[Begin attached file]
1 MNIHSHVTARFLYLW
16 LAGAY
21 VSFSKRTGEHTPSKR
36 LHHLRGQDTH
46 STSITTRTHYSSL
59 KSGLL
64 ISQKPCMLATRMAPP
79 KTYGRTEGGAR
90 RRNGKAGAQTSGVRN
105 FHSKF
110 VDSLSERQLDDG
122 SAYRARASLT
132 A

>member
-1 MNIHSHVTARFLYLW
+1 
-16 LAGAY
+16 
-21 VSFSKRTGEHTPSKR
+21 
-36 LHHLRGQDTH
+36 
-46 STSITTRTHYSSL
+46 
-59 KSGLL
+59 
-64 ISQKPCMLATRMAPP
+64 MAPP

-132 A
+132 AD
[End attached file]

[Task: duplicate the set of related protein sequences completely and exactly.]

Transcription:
1 MNIHSHVTARFLYLW
16 LAGAY
21 VSFSKRTGEHTPSKR
36 LHHLRGQDTH
46 STSITTRTHYSSL
59 KSGLL
64 ISQKPCMLATRMAPP
79 KTYGRTEGGAR
90 RRNGKAGAQTSGVRN
105 FHSKF
110 VDSLSERQLDDG
122 SAYRARASLT
132 A

>member
-1 MNIHSHVTARFLYLW
+1 
-16 LAGAY
+16 
-21 VSFSKRTGEHTPSKR
+21 
-36 LHHLRGQDTH
+36 
-46 STSITTRTHYSSL
+46 
-59 KSGLL
+59 
-64 ISQKPCMLATRMAPP
+64 MAPP

-132 A
+132 AD